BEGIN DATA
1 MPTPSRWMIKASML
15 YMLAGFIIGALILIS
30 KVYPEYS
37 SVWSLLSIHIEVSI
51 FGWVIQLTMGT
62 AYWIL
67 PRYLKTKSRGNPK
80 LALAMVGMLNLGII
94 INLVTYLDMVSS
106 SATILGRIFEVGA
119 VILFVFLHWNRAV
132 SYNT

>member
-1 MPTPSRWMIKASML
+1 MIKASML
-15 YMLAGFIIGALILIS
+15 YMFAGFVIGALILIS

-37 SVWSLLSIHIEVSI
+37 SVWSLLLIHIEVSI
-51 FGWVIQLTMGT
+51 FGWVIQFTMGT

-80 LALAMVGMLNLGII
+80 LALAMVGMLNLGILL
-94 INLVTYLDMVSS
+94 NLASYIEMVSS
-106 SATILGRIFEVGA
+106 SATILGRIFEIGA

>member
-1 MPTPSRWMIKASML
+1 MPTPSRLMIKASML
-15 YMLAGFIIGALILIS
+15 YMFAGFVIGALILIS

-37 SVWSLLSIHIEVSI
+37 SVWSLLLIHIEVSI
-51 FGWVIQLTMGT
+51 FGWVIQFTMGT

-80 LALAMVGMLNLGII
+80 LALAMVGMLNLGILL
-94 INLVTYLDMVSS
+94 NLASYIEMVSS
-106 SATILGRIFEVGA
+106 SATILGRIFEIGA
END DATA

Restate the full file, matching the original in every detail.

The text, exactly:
1 MPTPSRWMIKASML
15 YMLAGFIIGALILIS
30 KVYPEYS
37 SVWSLLSIHIEVSI
51 FGWVIQLTMGT
62 AYWIL
67 PRYLKTKSRGNPK
80 LALAMVGMLNLGII
94 INLVTYLDMVSS
106 SATILGRIFEVGA
119 VILFVFLHWNRAV
132 SYNT

>member
-1 MPTPSRWMIKASML
+1 MIKASML
-15 YMLAGFIIGALILIS
+15 YMFAGFVIGALILIS

-37 SVWSLLSIHIEVSI
+37 SVWSLLLIHIEVSI
-51 FGWVIQLTMGT
+51 FGWVIQFTMGT

-80 LALAMVGMLNLGII
+80 LALAMVGMLNLGILL
-94 INLVTYLDMVSS
+94 NLASYIEMVSS
-106 SATILGRIFEVGA
+106 SATILGRIFEIGA

>member
-1 MPTPSRWMIKASML
+1 MPTPSRLMIKASML
-15 YMLAGFIIGALILIS
+15 YMFAGFVIGALILIS

-37 SVWSLLSIHIEVSI
+37 SVWSLLLIHIEVSI
-51 FGWVIQLTMGT
+51 FGWVIQFTMGT

-80 LALAMVGMLNLGII
+80 LALAMVGMLNLGILL
-94 INLVTYLDMVSS
+94 NLASYIEMVSS
-106 SATILGRIFEVGA
+106 SATILGRIFEIGA